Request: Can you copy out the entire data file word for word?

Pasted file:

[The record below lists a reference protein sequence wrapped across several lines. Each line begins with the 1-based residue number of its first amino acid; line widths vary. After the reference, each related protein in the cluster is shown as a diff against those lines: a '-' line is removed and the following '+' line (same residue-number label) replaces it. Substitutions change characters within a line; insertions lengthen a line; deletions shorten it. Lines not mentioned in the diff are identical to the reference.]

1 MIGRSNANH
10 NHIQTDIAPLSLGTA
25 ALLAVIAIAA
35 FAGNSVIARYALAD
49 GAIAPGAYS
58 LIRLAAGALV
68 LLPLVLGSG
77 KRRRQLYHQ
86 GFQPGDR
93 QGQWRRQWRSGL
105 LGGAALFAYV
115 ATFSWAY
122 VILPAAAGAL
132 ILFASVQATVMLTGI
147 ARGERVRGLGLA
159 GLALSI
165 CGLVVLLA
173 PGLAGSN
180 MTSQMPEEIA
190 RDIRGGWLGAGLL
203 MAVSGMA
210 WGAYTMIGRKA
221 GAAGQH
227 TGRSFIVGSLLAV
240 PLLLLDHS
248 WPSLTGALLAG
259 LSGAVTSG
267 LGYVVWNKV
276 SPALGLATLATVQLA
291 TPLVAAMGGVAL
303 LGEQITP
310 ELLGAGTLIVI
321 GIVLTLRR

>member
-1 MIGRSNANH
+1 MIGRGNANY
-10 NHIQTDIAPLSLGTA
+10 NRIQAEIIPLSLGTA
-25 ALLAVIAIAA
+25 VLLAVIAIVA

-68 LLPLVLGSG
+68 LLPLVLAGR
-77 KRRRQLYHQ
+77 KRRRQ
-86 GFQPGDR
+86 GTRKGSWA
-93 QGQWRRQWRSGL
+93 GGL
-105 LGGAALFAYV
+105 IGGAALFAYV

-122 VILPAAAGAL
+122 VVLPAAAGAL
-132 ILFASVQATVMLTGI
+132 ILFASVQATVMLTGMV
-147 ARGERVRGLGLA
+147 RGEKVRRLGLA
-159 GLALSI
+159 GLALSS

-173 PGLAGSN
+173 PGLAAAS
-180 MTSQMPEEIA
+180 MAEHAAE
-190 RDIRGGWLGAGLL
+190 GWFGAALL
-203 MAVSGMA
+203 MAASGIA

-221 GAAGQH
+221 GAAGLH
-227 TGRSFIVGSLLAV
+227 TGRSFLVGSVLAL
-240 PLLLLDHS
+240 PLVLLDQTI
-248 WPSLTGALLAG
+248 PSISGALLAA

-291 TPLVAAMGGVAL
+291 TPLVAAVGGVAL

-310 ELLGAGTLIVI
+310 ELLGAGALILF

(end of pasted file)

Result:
[The record below lists a reference protein sequence wrapped across several lines. Each line begins with the 1-based residue number of its first amino acid; line widths vary. After the reference, each related protein in the cluster is shown as a diff against those lines: a '-' line is removed and the following '+' line (same residue-number label) replaces it. Substitutions change characters within a line; insertions lengthen a line; deletions shorten it. Lines not mentioned in the diff are identical to the reference.]

1 MIGRSNANH
10 NHIQTDIAPLSLGTA
25 ALLAVIAIAA
35 FAGNSVIARYALAD
49 GAIAPGAYS
58 LIRLAAGALV
68 LLPLVLGSG
77 KRRRQLYHQ
86 GFQPGDR
93 QGQWRRQWRSGL
105 LGGAALFAYV
115 ATFSWAY
122 VILPAAAGAL
132 ILFASVQATVMLTGI
147 ARGERVRGLGLA
159 GLALSI
165 CGLVVLLA
173 PGLAGSN
180 MTSQMPEEIA
190 RDIRGGWLGAGLL
203 MAVSGMA
210 WGAYTMIGRKA
221 GAAGQH
227 TGRSFIVGSLLAV
240 PLLLLDHS
248 WPSLTGALLAG
259 LSGAVTSG
267 LGYVVWNKV
276 SPALGLATLATVQLA
291 TPLVAAMGGVAL
303 LGEQITP
310 ELLGAGTLIVI
321 GIVLTLRR

>member
-1 MIGRSNANH
+1 MIGRGNANY
-10 NHIQTDIAPLSLGTA
+10 NRIQAEIIPLSLGTA
-25 ALLAVIAIAA
+25 VLLAVIAIVA

-68 LLPLVLGSG
+68 LLPLVLAGR
-77 KRRRQLYHQ
+77 KRRRQ
-86 GFQPGDR
+86 GTRKGSWA
-93 QGQWRRQWRSGL
+93 GGL
-105 LGGAALFAYV
+105 IGGAALFAYV

-122 VILPAAAGAL
+122 VVLPAAAGAL
-132 ILFASVQATVMLTGI
+132 ILFASVQATVMLTGMV
-147 ARGERVRGLGLA
+147 RGEKVRRLGLA
-159 GLALSI
+159 GLALSS

-173 PGLAGSN
+173 PGLAAAS
-180 MTSQMPEEIA
+180 MAEHAAE
-190 RDIRGGWLGAGLL
+190 GWFGAALL
-203 MAVSGMA
+203 MAASGIA

-221 GAAGQH
+221 GAAGLH
-227 TGRSFIVGSLLAV
+227 TGRSFLVGSVLAL
-240 PLLLLDHS
+240 PLVLLDQTI
-248 WPSLTGALLAG
+248 PSISGALLAA

-291 TPLVAAMGGVAL
+291 TPLVAAVGGVAL

-310 ELLGAGTLIVI
+310 ELLGAGALILF